Sunday, Apr 21st

Freightway Parking Garage Hangs in the Balance

freightwayAfter negotiations to build a transit-oriented development on the Freightway site reached an impasse earlier in the year, the Village was left with a deteriorating parking garage and the need to foot the bill for yearly maintenance and long-term repairs. Then the COVID crisis hit and the garage was abandoned by commuters and parking revenues for the Village virtually dried up.

Eleven months later, the Village still faces the same problems. Should we continue to invest in the preservation of the garage or build something new on the property?

Built in 1973, the 48-year-old structure requires yearly repair and maintenance in order to keep each parking level safe and functional for town residents. In 2002, the Village of Scarsdale invested over $1.5 million in the garage for necessary restoration and upkeep work. Since then, the town authorized various smaller scale financings for Freightway, including $88,000 in 2005 for security camera installations, $33,000 in 2016 for repairs to the top deck level, $100,000 in 2018 for drainage and brickwork, and $100,000 in 2019 for concrete repairs.

As we close out 2020, the Village of Scarsdale must make critical decisions on what the future of the Freightway Garage will look like. The Village Trustees are split on the matter, with some advocating for a pause on spending, some pushing for continuing yearly maintenance repairs, and others hoping to develop the property into something else entirely.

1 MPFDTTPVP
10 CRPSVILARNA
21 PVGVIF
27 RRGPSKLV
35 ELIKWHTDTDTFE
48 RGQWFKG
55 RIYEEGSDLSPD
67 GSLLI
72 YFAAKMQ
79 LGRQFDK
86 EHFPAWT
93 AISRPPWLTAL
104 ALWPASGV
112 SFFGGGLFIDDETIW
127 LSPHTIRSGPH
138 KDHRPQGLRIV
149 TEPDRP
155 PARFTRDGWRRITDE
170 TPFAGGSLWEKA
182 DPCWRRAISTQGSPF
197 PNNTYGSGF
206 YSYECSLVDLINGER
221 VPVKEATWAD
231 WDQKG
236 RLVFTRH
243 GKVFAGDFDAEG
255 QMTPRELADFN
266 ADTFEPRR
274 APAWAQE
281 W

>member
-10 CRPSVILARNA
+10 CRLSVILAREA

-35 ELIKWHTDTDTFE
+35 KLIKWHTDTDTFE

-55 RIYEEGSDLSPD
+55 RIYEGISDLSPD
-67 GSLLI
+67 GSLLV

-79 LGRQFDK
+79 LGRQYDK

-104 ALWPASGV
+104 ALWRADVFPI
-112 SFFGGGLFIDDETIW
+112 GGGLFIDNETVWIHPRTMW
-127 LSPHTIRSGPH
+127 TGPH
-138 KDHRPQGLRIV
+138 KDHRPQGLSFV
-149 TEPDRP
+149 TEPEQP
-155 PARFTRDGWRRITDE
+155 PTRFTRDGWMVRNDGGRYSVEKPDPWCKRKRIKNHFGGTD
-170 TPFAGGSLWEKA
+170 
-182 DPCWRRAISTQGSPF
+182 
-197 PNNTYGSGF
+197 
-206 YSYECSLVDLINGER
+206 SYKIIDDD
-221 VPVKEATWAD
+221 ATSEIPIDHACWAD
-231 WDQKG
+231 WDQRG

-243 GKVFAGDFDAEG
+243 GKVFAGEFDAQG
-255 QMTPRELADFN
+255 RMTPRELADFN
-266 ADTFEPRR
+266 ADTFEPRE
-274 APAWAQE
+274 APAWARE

In 2018, seven development firms presented their preliminary visions for the future of the site. These plans included various combinations of improvements, with some creating residential units, increasing parking capacity, building retail and office spaces, and adding pedestrian bridges and plazas. These models generated enthusiasm from some who visualized the property as a key to revitalizing the downtown and bringing new residents to town. However others feared the impact on school enrollment numbers, additional traffic and the effect on the existing Garth Road retailers who would be impacted by a multi-year construction project.

After considerable dissent, in January 2020, these development plans were put on hold while the Village of Scarsdale weighed its options on how to proceed with the garage and the 2 acre site. 

On Tuesday December 7, the Scarsdale Village Board of Trustees held a meeting to discuss the future of Freightway Parking Garage via Zoom video conferencing. Attending the meeting was Jack Caliendo, a Senior Associate from Desman Associates, a firm hired to provide consulting engineering services and perform a condition assessment of the garage. Mr. Caliendo presented the Board of Trustees with a Condition Survey Report that can be found here.

The survey concluded that the garage is in “fair to poor physical condition... (with) cracks on the structural slab freightway1and traffic membrane observed throughout the parking garage.” Additionally, the firm reported that “the cracks and the failed caulk joints have permitted seepage of moisture into the concrete slab initiating corrosion of the embedded reinforcement and metal deck soffit” which then resulted in “deterioration of the supported concrete floors.” The report goes on to detail where the garage faces leeks, steel corrosion, clogged drains, and other maintenance and structural issues.